Friday Book in a Page: The Art of the Start

I’ll admit it. Sometimes I pick up books just for their title. This was one of those. If you’re anything like me (and hundreds of the students I see every year), sometimes just starting seems like the hard part. 

For example, I don’t actually dislike running. In fact, I love it. What I hate is that battle I have with myself in the 30-60 minutes leading up to the run where the should I/shouldn’t I demons battle against each other. That part of the run I could do without. So, the Art of the Start caught my eye. 

Similarly, I find with students, they don’t actually dislike school projects. They dislike that vague fumbling while they figure out where to start, and they dislike that vortex of stress they spiral into when they didn’t start.

As you might imagine, the book is not about running, and it’s not about starting school projects. It is about starting a business, but many of the lessons are the same. 

It is also by Guy Kawasaki, and even if you don’t think you know who he is, trust me, you’ve benefited from his brain. Kawasaki was one of the early employees of Apple and played a vital role in the marketing of the Macintosh computer. AND, for those of us in any area of marketing, Kawasaki’s work is the turning point from selling things to people to understanding human beings and connecting with them (not surprising then to learn that Kawasaki has a degree in psychology from Standford, no less).

Two of his critical contributions to the launch of the Mac that are now common tenants of successful marketing and branding, but were then pioneering ideas are: 

  1. Start with the purpose of your company, not the product. For example, if Kodak believed that they were in the business of preserving memories versus applying chemicals to film, they might have caught the innovation curve to digital. “If you worked at Kodak and you asked customers what they wanted, they would have said ‘faster film with deeper colours.’ Nobody would have told Kodak to stop using film and go digital,” says Kawasaki.
  2. “Tell stories. Always tell stories,” Kawasaki says. “Stories are ten times more powerful than adjectives. By adjectives, Kawasaki means the empty jargon and buzzwords (I like the term ‘word salads’) commonly heard in pitches and business presentations. “I was a venture capitalist, and nearly every entrepreneur who pitched me said: I have a patent-pending, curve-jumping, highly-scalable, enterprise-class product. Unless you're saying something different from the competition, you're basically saying nothing.” A story is different.

If you have been in any class of mine, you have likely heard those two messages again and again. I’m sorry. They’re not mine. They’re better than mine.

Kawasaki also inspired my love of the Top Ten list. But that, is a post for another day.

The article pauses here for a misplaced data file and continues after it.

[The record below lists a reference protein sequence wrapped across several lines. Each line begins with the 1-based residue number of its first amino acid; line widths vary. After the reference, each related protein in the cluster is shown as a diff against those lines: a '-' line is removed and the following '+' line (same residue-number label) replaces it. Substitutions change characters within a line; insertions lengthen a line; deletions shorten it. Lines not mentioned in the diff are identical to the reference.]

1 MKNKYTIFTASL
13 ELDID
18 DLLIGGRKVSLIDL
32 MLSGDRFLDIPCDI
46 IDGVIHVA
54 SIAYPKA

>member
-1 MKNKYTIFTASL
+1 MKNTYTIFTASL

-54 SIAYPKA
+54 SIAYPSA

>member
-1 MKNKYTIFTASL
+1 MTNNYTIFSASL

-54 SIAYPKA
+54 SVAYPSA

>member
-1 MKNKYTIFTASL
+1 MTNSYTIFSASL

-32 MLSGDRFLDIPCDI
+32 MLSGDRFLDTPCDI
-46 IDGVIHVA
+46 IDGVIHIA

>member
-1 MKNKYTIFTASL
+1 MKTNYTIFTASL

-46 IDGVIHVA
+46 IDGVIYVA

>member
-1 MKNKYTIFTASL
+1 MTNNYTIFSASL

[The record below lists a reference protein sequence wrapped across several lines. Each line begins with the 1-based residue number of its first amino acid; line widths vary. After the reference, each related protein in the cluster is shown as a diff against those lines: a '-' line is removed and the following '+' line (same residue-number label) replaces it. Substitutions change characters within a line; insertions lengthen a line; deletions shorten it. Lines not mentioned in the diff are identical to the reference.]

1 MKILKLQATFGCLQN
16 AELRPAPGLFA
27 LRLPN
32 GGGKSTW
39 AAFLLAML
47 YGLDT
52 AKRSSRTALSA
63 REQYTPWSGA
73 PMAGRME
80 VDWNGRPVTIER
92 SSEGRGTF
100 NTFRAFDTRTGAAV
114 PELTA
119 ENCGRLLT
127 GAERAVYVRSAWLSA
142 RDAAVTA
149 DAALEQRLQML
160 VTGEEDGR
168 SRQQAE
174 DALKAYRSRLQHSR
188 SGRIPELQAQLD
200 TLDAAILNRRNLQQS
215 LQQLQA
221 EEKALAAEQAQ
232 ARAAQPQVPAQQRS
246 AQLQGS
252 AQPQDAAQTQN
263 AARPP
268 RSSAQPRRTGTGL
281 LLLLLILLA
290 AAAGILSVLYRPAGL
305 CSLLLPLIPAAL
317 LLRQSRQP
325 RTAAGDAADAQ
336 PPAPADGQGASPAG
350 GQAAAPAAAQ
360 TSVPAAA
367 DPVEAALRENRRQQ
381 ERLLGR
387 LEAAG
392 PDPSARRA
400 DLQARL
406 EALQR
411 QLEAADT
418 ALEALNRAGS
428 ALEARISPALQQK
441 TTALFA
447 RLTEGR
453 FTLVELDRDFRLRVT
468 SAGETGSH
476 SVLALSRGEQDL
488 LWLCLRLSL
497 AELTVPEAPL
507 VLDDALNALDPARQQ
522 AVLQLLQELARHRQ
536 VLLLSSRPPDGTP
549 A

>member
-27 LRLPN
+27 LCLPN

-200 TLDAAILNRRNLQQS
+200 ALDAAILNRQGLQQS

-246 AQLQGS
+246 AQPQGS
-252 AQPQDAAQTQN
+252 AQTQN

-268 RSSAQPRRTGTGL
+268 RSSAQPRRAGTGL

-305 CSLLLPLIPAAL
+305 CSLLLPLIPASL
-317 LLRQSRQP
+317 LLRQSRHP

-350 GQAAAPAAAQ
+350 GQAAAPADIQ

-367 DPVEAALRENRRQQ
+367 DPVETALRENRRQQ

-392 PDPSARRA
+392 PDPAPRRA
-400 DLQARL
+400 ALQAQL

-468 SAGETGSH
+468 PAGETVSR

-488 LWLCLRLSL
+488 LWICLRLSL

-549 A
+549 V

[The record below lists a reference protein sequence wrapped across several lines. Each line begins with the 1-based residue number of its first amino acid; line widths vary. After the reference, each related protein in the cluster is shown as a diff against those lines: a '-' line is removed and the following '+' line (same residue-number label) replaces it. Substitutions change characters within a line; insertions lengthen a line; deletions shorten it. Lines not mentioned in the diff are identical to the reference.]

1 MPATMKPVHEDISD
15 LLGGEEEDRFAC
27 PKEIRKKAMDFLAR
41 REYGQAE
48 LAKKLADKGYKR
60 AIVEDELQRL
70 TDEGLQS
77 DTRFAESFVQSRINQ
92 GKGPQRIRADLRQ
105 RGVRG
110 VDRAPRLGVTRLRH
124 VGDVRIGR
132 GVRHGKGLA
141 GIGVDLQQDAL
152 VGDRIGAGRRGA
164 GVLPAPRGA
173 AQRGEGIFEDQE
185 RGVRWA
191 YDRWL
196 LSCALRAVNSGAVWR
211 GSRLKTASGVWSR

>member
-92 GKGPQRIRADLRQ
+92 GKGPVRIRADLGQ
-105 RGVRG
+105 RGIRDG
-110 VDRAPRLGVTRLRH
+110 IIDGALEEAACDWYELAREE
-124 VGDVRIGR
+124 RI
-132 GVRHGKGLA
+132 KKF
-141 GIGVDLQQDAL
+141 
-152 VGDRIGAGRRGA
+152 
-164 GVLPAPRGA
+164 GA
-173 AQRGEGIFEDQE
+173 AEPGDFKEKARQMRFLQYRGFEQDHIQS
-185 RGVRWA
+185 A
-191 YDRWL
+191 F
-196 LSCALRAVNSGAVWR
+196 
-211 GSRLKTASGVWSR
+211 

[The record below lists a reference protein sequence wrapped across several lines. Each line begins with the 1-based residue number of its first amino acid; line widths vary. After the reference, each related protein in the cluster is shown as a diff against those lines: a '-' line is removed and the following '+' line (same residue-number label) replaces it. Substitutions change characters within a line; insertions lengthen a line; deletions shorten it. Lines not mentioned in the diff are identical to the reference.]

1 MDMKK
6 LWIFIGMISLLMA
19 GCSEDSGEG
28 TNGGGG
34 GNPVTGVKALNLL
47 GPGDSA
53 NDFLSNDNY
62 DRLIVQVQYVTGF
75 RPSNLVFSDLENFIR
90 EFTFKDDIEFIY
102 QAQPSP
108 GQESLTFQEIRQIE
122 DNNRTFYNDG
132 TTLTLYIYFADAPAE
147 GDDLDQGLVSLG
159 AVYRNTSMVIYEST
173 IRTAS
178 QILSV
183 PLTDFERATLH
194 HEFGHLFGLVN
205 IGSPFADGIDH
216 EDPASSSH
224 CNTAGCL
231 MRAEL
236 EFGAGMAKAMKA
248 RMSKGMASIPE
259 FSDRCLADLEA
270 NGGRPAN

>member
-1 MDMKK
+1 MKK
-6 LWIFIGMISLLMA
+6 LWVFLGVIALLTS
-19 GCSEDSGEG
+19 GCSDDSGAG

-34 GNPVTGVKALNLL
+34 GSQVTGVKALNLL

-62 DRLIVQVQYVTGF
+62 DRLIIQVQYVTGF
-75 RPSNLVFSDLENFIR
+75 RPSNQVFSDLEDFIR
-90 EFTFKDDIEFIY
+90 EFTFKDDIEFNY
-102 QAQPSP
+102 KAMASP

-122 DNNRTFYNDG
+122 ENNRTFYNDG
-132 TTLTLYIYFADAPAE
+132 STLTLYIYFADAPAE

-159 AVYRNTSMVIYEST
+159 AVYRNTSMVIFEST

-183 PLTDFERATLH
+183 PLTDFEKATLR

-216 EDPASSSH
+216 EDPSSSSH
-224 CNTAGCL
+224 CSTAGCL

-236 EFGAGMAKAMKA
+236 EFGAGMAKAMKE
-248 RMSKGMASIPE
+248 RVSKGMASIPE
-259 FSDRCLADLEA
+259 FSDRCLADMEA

Anyway, back to me, standing in Chapters and picking up the Art of the Start because I love the title and owe Kawasaki a debt of gratitude for the foundation of so much of my teaching. 

The Art of the Start is not about running, and it’s not about brand building (sort of). It is, like the title suggests, built on the premise that starting a business is an art and not a science. And, an art that can be learned. 

Things that I loved best about the style of the book are the aforementioned use of Top Ten Lists, each chapter begins with a GIST (Great Ideas for Starting Things), each chapter ends with a recommended reading list, and Kawasaki’s ability (like Scott Galloway’s) to uses simple and concise language to communicate complex ideas.

Key Messages of the Book: 

  1. Learn the 10/20/30 rule for pitching: 10 slides, 20 minutes, 30-point font.
  2. Always ask three questions at the beginning of every pitch meeting: “How much of your time may I have?” “What are the three most important things I can communicate to you?” and “May I quickly go through my presentation and handle questions at the end?”.
  3. Focus on something other than the competition. Instead, focus on making your product or service the best.
  4. Embrace your niche. It's better to be great at something small than mediocre at something big.
  5. Don't fear failure. In fact, embrace it and learn from it.
  6. Create a mantra, not a mission statement. A mantra is a three- to four-word phrase that captures the essence of your business.
  7. "Eat like a bird, poop like an elephant." This means you should constantly consume new ideas and information but only put out your best work.

Lasting message: starting a business is a journey, not a destination. It's not just about reaching a specific goal or making a certain amount of money. It's about creating something that you're passionate about and making a positive impact on the world.

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